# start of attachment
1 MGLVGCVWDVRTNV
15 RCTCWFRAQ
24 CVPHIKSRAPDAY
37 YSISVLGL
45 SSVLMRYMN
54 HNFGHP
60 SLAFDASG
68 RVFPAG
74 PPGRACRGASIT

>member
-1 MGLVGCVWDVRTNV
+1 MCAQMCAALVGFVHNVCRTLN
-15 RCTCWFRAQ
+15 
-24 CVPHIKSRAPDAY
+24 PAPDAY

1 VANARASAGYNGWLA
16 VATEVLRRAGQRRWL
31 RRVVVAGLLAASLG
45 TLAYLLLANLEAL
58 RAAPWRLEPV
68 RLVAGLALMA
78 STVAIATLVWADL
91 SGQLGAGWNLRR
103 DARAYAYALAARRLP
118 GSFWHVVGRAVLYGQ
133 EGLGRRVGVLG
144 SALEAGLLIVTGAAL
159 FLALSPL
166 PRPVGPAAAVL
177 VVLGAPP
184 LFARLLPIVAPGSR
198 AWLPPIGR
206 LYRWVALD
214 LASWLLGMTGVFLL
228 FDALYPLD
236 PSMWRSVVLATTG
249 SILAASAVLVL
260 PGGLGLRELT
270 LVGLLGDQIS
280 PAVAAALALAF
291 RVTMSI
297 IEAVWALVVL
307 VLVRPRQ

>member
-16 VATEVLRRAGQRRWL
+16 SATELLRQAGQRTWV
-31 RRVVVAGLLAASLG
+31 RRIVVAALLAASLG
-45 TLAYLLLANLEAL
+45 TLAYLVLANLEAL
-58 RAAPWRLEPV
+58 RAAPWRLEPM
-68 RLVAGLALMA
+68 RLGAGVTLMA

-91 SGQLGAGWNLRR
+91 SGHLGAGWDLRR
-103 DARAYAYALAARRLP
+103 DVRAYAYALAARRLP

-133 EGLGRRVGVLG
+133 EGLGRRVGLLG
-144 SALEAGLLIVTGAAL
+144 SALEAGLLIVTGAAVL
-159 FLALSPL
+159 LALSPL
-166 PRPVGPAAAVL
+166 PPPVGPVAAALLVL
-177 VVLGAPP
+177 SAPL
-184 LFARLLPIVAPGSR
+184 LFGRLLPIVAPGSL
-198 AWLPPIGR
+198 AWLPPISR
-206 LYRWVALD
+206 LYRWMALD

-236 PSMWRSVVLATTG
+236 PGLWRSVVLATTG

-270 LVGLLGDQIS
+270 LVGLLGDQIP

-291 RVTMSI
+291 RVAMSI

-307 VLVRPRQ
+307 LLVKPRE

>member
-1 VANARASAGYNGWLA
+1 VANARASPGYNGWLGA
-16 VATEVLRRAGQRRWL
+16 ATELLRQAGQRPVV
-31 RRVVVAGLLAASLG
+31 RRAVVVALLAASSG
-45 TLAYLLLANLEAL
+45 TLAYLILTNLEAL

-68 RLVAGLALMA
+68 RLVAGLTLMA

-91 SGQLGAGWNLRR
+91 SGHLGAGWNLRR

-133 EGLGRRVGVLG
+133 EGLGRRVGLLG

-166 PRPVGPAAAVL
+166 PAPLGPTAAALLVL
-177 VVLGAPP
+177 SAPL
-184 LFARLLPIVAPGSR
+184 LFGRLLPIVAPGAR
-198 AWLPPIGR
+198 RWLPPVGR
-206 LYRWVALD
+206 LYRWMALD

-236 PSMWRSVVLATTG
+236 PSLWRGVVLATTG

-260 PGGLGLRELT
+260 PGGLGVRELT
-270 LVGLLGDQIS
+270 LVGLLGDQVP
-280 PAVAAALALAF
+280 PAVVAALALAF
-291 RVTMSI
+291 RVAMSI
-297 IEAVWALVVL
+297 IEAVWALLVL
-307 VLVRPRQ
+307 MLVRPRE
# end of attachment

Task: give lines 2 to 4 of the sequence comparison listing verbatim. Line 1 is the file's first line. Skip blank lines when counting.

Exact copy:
15 RCTCWFRAQ
24 CVPHIKSRAPDAY
37 YSISVLGL